Leveraging the Orioles Bullpen

Last night the Orioles won another one-run game — no surprise there. Darren O’Day, Pedro Strop, and Jim Johnson combined for a scoreless 7th, 8th, and 9th — also no surprise. The Orioles bullpen is a major reason the team is tied atop the AL East. On Tuesday Jeff Zimmerman argued that successfully leveraging these relievers could partially account for the O’s performance in one run games. The theory is that an inconsistent rotation and streaky offense put the O’s in a disproportionate number of low leverage situations and preserving the best relievers hurts run differential in these games, while allowing the team to consistently use its best arms in close games. The result? Bigger blowout losses, fewer blowout wins, and more wins than typical run differential expectations would dictate.

Testing the theory that there is a method to the O’s 2012 run requires analysis of three questions. First, do the O’s find themselves in enough low leverage situations for such a strategy to impact their run differential on a significant scale? As Jeff pointed out on Tuesday, relative to other similarly successful teams the O’s seem to have a disproportionate number of blowout losses—games lost by more than six runs. In fact, the O’s have the 12th highest number of low leverage relief appearances in baseball.

Second, do the O’s actually employ a unique strategy in low leverage situations that suggests they are preserving the best relievers for higher leverage situations? Finally, does this strategy actually mean that the O’s best relievers appear in fewer low leverage situations and more high leverage situations than do the best relievers for other teams? The phrasing of this final question is very important, because every team tries to avoid using the top relievers in blowouts. The real question is do the O’s do so more successfully than other teams and, more importantly, is the result that these relievers consistently are available and successful in high leverage situations. The rest of the analysis will focus on these two important questions.

Surviving Blowouts: Low Leverage Extraordinaire Kevin Gregg

The first part of the theory that must be tested is whether or not the Orioles do in fact manage to avoid using the best relievers in low leverage situations. One method for doing so is to force starters to suck it up and push through bad starts to eat innings, but eventually this takes its toll and has long-term consequences. The table below shows all 11 of the Orioles losses by more than six runs (hereafter referred to as blowouts) this year in order of occurrence by the starting pitcher, the number of innings they threw, and the earned runs they allowed.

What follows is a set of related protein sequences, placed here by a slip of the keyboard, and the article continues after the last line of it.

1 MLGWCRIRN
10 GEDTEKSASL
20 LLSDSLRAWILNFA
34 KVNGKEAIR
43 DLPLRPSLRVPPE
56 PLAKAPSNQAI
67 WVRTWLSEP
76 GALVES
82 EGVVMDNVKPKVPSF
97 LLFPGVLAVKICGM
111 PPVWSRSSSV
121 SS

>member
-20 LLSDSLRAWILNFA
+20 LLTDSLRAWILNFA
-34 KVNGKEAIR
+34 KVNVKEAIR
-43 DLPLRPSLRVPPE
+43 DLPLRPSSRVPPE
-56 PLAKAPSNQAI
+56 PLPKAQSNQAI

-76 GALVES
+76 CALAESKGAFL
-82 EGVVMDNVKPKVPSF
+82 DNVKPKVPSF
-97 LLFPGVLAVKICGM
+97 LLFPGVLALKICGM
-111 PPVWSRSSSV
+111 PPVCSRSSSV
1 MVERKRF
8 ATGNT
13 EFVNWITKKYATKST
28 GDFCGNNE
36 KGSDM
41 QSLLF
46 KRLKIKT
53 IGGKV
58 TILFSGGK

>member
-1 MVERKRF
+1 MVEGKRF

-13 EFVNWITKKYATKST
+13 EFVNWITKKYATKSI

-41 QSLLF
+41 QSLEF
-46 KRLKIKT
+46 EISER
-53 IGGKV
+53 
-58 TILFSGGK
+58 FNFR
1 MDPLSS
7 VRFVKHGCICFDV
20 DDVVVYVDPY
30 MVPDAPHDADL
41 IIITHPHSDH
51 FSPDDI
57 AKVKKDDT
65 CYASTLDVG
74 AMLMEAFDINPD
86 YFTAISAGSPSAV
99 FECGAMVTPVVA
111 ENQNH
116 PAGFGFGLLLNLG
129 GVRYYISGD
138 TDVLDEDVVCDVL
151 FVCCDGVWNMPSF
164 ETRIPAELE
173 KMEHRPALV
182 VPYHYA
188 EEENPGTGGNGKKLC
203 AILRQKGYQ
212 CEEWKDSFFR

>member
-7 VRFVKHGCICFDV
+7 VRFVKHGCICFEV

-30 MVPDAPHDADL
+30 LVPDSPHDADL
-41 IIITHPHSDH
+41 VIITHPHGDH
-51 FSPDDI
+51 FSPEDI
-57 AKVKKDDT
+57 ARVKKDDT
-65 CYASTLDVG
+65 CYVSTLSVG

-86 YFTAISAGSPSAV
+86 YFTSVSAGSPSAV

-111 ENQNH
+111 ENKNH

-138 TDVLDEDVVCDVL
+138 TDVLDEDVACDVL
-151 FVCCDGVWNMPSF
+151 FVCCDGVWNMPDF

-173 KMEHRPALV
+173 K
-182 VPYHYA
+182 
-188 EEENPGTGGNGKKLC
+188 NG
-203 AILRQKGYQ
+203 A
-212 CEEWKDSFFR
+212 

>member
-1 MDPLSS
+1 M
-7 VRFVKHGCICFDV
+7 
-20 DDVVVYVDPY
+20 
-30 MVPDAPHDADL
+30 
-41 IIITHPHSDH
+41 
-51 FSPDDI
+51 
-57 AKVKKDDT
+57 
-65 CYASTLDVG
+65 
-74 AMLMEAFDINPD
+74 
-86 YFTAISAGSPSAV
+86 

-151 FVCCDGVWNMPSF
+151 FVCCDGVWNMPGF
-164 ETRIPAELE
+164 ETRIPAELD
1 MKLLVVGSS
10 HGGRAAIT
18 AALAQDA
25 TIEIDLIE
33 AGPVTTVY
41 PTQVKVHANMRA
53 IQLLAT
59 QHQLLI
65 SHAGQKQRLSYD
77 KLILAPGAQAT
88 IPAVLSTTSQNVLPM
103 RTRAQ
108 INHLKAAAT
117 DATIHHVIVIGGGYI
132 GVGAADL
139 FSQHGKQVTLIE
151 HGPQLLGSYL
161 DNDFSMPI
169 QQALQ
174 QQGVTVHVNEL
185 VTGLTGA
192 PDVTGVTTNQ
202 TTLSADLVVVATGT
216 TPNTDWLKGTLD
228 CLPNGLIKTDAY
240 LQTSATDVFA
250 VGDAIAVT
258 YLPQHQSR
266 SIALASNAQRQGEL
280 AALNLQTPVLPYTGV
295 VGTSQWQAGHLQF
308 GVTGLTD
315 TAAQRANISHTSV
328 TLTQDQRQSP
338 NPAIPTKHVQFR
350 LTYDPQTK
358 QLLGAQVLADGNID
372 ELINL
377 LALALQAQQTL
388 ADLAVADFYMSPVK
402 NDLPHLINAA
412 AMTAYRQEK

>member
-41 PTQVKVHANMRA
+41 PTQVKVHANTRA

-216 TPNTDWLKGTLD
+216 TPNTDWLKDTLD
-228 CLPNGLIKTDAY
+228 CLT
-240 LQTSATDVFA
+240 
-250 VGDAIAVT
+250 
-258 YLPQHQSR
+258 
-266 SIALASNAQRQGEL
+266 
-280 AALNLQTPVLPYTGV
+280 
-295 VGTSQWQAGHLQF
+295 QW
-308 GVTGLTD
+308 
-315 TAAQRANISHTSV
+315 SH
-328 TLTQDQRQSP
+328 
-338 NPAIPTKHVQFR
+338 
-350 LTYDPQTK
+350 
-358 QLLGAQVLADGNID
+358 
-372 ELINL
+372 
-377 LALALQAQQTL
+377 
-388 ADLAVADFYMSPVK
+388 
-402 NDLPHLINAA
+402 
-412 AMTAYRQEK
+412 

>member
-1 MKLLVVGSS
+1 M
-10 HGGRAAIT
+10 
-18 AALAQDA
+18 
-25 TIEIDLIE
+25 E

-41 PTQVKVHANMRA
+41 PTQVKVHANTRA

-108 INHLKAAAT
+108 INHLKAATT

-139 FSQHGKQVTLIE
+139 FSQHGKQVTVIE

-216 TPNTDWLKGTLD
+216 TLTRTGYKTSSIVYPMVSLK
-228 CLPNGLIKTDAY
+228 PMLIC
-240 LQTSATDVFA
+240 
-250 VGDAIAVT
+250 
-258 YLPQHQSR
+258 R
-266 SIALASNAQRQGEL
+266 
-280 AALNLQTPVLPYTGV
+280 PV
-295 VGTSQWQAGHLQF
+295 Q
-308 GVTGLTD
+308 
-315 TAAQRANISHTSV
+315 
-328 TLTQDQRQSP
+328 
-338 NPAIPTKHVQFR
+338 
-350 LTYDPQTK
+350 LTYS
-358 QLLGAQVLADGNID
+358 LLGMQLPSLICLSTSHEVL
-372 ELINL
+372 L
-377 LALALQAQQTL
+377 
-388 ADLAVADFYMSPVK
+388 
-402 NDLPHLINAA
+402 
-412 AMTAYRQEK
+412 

Pitcher Innings Runs
Brian Matusz 5.2 5
Tommy Hunter 5.2 8
Brian Matusz 5.0 7
Jake Arrieta 6.1 6
Jason Hammel 3.1 8
Chris Tillman 0.1 7
Miguel Gonzalez 2.2 7
Zach Britton 2.2 7
Tommy Hunter 3.0 8
Joe Saunders 5.1 6
Zach Britton 3.1 5

While there are some cases of pitchers gutting it out for a while, in all of these blowouts there were obviously a significant number of low leverage innings thrown by relievers. I don’t think we can say definitely that any blowout strategy employed involves hanging starters out to dry longer than other teams normally do.

So where do the Orioles’ low leverage relief innings go? To Kevin Gregg, of course. At .49, Kevin Gregg has the second lowest gmLI (average leverage index upon entering the game) of any reliever with at least 40 appearances in baseball. He has thrown in nine of the Orioles 11 blowout losses and two of their four blowout wins. In the process he has posted a very pedestrian 4.74 ERA, but has managed to grind through 43.2 innings in 40 appearances. He is not alone in the mop up ranks within elite bullpens, though. JP Howell for the Rays, Alfredo Simon for the Reds, Cristhian Martinez for the Braves, and Louis Coleman for the Royals have all made 40 or more relief appearances and have a gmLI less than .70 pitching for bullpens in the top ten in WAR.

Kevin Gregg is not the end of the story, however, and in fact it is the myriad of other pitchers the Orioles have used in low leverage situations that is most impressive. The team has a combined 54 relief appearances from 12 different pitchers including normal starter Tommy Hunter, acquisitions Randy Wolf, Miguel Socolovich, and J.C. Romero, and journeymen call ups like Dana Eveland. Of these 54 appearances, 37 (69%) of them have been in low leverage situations. All told the Orioles have used 19 relievers this year (if you include Chris Davis’s emergency extra inning appearance). Only ten teams have used at least 18 relievers this season and of these teams, only the Orioles and Red Sox rank in the top 15 in baseball in reliever WAR, implying that for the other teams it has a lot more to do with ineffectiveness than with strategy.

Leveraging O’Day, Strop, and Johnson

So the Orioles have been creative in constructing the relief corps, but how does that translate into actual usage of the team’s best relievers? First, a quick return to the 15 blowouts the Orioles have taken part in. Below is a table of the Orioles seven most used relievers (including Kevin Gregg) with their appearances in blowout losses, blowout wins, and all blowout games.

Pitcher Blowout Loss Blowout Win Total
Jim Johnson 1 1
Pedro Strop 1 1
Darren O’Day 4 4
Luis Ayala 3 1 4
Troy Patton 5 1 5
Matt Lindstrom 5 1 6
Kevin Gregg 9 2 11